"We don't know what the next president's going to face. If we choose someone with vision, someone with guts, someone with gravitas... someone who's connected to the other people's lives and cares about making them better... if we choose someone to inspire us... then we'll be able to face what comes our way and achieve things we can't imagine yet." (-Toby Ziegler, The West Wing, season 4.)
Politically speaking, I have never been part of the winning team. The only presidential races I have voted in ended with embarrassment and despair- and the only political satisfaction and inspiration I could find was from the fictional characters on the West Wing. (And come on, I know I wasn't the only one thinking "Bartlett for America" all the way through the primaries!) Politics weren't anything I could support in real life, just a fantasy pipe dream brought to us by Aaron Sorkin, and my role in politics was activist, radical, revolutionary and general mal-content. But last night made me feel like maybe something else was possible.
I was a nervous wreck all day: I woke up at 7:30 with stress dreams, dressed and walked down to my local Mafia bar to vote. (Technically, I think it's called a "private club" on my voter's registration card... but it was pretty clearly Mafia owned. Also, just in case you were wondering, the mafia voted for McCain.) Work was just a blur of me trying to destract myself from the election... mostly unsuccessfully. There were texts and calls from family and friends: "Have you voted yet? Have you seen the numbers?" Yes: I voted, no: I'm trying to remain calm. (Mostly unsuccessful.) I watched the election in the basement of a friend of a friend, surrounded by like-minded queers and plenty of snack food, adorned in my Hufflepuffs for Obama t-shirt, my "I voted for Change!" sticker and my lucky underwear.
(underwear not shown.)
Now, Philadelphia has been rioting for the past week straight (first the Phillies winning the world series on wednesday, then Halloween and the Phillies parade on Friday, then the world's largest pinata on sunday... don't ask about that last one, it's still sort of a sore spot) but when the clock struck 11 and the west coast polls closed... we could hear the rumble of celebrations all the way in a south philly basement. People started honking and screaming all over the city. We stayed and watched McCains almost unbelievably humble concession speech (he almost sounded like the old McCain- the one from before the campaign!) and then Obama's wonderfully amazing speech. We had goosebumps... and seeing Jesse Jackson crying was possibly the cutest thing ever.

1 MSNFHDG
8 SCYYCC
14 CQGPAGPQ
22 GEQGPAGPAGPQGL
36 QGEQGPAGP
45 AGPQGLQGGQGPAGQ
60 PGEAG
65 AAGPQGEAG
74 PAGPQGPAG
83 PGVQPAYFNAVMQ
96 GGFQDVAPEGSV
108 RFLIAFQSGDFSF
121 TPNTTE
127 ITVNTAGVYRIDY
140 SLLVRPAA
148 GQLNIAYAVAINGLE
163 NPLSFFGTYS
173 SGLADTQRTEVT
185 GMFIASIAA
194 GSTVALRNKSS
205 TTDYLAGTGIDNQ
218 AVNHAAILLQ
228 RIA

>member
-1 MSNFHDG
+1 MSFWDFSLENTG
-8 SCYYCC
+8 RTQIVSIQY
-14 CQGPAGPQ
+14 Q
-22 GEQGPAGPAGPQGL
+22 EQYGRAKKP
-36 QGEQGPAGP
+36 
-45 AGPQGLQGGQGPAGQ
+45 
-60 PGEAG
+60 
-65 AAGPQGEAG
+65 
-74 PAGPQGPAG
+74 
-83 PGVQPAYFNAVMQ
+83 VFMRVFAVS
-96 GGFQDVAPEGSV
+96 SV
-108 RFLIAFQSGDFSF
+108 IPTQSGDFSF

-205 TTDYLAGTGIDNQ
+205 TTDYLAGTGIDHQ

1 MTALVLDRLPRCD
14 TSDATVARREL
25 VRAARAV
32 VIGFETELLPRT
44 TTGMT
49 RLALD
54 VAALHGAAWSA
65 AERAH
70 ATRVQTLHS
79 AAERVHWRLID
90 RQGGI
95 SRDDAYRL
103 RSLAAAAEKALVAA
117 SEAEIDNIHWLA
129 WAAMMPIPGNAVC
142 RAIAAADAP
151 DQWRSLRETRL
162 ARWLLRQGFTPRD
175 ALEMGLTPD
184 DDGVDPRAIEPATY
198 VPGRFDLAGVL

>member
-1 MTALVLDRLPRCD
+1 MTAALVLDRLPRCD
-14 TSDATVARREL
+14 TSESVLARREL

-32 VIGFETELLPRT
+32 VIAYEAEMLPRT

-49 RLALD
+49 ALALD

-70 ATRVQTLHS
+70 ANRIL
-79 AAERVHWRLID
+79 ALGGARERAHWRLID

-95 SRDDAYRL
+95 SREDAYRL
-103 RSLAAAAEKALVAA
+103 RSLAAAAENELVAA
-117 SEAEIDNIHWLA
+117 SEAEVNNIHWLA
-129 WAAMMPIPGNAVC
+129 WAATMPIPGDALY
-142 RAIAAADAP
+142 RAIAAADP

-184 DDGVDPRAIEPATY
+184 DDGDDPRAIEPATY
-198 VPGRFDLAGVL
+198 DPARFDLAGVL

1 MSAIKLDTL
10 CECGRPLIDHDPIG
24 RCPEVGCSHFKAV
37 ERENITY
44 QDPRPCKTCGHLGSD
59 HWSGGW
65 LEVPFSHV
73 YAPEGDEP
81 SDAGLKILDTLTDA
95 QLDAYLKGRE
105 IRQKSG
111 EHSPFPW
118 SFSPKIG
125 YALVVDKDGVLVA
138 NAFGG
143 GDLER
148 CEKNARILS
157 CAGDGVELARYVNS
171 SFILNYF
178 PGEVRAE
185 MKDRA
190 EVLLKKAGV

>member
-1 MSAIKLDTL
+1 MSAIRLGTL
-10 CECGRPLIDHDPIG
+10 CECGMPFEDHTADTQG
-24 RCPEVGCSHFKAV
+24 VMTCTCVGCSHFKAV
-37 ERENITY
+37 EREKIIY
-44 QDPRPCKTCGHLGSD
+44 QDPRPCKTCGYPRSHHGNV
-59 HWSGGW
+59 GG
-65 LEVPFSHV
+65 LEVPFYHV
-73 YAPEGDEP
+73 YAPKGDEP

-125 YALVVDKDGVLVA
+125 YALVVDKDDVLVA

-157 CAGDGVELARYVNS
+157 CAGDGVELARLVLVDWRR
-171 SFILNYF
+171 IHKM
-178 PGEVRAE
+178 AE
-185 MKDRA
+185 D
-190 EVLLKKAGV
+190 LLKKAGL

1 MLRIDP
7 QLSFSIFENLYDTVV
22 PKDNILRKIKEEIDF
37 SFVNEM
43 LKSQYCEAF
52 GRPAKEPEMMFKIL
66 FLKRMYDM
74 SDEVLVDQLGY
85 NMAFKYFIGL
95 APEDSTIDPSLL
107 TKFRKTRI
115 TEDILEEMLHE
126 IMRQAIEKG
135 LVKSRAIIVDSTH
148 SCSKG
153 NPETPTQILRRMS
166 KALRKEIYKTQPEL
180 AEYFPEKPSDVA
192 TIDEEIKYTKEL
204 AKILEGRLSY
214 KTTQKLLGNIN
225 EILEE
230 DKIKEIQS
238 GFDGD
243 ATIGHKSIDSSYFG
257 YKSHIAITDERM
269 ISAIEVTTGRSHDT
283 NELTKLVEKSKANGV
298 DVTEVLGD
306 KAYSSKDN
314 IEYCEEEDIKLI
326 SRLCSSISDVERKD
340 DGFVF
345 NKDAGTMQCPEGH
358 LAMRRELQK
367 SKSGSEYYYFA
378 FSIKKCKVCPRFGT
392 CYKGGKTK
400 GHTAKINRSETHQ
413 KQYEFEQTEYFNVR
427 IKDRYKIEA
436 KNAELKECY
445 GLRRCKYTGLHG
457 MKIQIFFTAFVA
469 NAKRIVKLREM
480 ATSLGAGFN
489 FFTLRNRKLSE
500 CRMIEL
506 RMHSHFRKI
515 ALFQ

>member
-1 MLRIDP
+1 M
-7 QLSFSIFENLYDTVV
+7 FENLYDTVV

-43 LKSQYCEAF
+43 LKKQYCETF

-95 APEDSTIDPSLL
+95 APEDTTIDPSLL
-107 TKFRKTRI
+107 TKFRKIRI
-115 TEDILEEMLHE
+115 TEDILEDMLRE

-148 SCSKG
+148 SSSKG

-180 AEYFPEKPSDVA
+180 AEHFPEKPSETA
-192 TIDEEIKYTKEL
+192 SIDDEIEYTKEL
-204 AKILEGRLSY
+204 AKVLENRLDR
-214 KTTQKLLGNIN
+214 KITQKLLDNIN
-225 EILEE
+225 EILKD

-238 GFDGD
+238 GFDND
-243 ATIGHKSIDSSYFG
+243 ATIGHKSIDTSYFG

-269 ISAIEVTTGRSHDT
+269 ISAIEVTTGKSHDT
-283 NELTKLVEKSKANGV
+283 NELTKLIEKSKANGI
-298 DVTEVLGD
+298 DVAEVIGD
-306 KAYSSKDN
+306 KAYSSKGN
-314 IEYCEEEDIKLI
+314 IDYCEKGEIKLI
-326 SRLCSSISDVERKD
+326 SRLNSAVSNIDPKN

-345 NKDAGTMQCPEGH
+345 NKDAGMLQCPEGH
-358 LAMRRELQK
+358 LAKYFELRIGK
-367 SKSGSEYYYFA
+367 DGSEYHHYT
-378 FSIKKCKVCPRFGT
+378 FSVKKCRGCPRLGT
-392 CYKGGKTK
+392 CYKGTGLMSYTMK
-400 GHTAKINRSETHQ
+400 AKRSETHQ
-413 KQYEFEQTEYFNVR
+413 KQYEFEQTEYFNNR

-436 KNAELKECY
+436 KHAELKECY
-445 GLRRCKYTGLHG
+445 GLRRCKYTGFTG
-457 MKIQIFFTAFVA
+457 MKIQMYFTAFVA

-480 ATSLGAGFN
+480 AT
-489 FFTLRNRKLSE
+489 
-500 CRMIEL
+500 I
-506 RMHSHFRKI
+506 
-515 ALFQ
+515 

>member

(did you catch that gay shout-out at the end?! A president mentioned gay people! Unprovoked and unapologetically!! also... sorry this link doesn't work... copy and paste?)
And then we hit the streets.
(Along with a few other people.)
I have been to protests. I have been to marches. I have been to rallies and teach-ins any many many other political gatherings, but NONE of them were this joyful. For the first time, our gathering wasn't based on anger or frustration. It was about desperate relief and sheer joy. It was amazing: people of all races and ages out in the streets at 2am! It was a moment that I will never forget. Ever.
(Josh, Sarah and Q. at Broad and Chestnut at about 1:45am)
So now comes the hard part: now Obama has to live up to everything we see in him. But today, we celebrate. Today I'm not reading any incendiary political material, or making any activist art work. I'm not going to stress (too much) about prop 8 which is still up in the air, or complain (ad nauseum) about the 2 other states that passed anti-gay marriage amendments. Today, I'm going to bask in the rosy glow of being politically successful on a national scale, and invest energy in the belief that things can be and are going to be different.